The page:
A power crisis in South Africa, the world's biggest platinum producer, could slash output by 200,000 ounces this year, and other operational hiccups may crimp production further, a leading metal refiner said on Monday.

South Africa, which accounts for over three-quarters of global platinum supply, saw production in 2007 fall 260,000 ounces to 5.04 million ounces, Johnson Matthey said in its Platinum 2008 report on Monday.

A new approach to safety by South Africa's government -- the temporary closure of shafts where fatal accidents occur -- and other operational challenges had weighed on production, it said.

Global supply fell 4.1 per cent to 6.55 million ounces, largely due to lower output from South African producers.

Though the power situation has stabilised, with mines receiving around 90 percent of their normal electricity requirements, state utility Eskom has warned the country could still face the possibility of further power cuts.

Platinum hovered around $2,000 an ounce amid signs electricity supply in South Africa was returning to normal after a five-day power cuts in January forced mines to shut down operations, sparking supply fears and sending prices to record peaks.

Assuming that electricity supply can be maintained through the South African winter and power is available for new and expanding operations, the overall effect on South African PGM production in 2008 is estimated to be a shortfall of under 200,000 ounces of platinum, less than initially feared, JM said in its report.

JM also forecast a substantial deficit in the overall world platinum market for 2008.

Platinum is in high demand for its use in auto catalytic converters that remove pollutants from exhausts, as well as in jewellery.


South Africa's Anglo Platinum Ltd, majority owned by mining giant Anglo American Plc, scaled back its output forecast by 150,000 ounces for this year owing to the power crisis. The firm accounts for 40 percent of global platinum production.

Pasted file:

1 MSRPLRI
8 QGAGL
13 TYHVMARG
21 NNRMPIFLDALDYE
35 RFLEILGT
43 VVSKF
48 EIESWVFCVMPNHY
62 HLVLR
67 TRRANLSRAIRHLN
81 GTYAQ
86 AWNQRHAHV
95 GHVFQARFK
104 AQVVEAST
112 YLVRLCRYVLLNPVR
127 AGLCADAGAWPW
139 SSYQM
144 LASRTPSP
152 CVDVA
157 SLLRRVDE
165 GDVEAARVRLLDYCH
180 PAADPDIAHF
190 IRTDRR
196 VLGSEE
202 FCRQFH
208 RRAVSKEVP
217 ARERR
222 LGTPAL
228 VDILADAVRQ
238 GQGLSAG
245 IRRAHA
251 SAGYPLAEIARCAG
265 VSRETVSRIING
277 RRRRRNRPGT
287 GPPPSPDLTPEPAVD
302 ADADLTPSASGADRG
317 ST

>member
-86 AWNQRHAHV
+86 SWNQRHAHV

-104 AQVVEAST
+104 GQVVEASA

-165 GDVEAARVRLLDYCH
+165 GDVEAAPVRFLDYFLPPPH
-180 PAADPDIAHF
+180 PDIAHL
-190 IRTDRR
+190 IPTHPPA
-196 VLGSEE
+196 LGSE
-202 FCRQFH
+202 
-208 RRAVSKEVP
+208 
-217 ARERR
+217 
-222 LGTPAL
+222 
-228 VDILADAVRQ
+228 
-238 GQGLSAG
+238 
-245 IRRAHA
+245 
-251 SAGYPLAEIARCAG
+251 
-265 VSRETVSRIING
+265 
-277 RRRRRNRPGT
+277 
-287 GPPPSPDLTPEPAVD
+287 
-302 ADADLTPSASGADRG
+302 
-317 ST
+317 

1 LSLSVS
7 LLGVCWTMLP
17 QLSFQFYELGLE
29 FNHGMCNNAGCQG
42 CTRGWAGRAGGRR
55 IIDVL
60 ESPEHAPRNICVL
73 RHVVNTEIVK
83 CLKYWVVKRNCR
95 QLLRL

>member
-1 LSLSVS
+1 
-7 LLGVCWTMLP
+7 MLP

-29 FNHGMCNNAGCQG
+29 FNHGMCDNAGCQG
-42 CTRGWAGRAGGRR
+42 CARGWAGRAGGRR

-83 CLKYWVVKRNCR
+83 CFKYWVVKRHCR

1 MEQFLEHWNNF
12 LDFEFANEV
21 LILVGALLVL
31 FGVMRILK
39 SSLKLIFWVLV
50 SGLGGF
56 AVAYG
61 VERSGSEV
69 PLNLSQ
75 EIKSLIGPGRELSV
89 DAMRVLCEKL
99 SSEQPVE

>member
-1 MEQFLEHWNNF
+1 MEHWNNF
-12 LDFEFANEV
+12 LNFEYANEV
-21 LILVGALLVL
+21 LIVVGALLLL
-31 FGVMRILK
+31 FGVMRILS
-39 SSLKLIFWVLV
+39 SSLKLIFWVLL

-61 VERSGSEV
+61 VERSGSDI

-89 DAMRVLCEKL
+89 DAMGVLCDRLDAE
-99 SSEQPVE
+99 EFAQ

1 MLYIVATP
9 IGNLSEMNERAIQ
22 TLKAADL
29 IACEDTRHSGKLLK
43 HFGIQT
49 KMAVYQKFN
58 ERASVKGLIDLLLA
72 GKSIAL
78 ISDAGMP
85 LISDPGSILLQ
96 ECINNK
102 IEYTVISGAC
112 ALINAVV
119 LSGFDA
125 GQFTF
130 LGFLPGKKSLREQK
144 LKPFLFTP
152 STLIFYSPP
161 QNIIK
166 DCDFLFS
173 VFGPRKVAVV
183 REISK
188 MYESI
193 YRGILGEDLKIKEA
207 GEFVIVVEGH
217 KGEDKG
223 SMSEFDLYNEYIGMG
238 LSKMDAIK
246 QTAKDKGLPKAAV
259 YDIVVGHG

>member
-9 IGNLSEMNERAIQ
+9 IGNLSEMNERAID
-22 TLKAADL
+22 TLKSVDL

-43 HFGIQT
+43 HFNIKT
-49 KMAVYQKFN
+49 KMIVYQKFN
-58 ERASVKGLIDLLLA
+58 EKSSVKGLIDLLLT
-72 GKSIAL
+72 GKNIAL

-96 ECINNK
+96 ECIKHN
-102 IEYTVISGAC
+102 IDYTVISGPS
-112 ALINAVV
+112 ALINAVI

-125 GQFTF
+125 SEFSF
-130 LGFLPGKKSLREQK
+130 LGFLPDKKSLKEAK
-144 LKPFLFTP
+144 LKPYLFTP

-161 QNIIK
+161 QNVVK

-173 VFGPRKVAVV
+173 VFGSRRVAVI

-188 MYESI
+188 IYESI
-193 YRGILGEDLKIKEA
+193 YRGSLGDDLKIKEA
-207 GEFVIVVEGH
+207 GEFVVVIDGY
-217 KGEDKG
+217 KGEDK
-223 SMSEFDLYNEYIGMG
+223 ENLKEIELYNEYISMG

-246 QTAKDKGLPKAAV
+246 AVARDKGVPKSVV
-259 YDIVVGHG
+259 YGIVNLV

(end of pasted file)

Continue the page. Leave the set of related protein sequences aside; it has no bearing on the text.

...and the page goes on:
Angloplat's woes were worsened by flooding at its Amandelbult mine, which has been shut for months, and is due to re-start production during the second quarter.

The power supply crisis and flooding in early 2008 will affect production this year, the report said.

Second-ranked Impala Platinum, which accounts for nearly 30 percent of world platinum supply, has also forecast reduced output from its mines and refining operations.

Production could also fall from the slow ramp-up of production at the No. 3-ranked Lonmin's new mechanised shafts, JM said.

Shortage of skills has also hurt output, the report added.

JM expects worldwide production this year to fall short of 2006 levels of 6.79 million ounces even if there were to be some recovery from 2007, which was blighted by smelter closures, geological, equipment hitches and wage demand issues.

The metal refiner said it expected the power crisis to hang over South Africa's platinum sector until 2012, and that the power gap may delay the start of new platinum projects.

For this year, any further interruption to South African power supply will push the metal's price higher, JM said, adding that the political crisis in Zimbabwe over a disputed election could damage output from that southern African country.

We therefore expect platinum to trade in a wide range from $1,775 to $2,500 during the next six months, the report said.

(Editing by Ben Tan)

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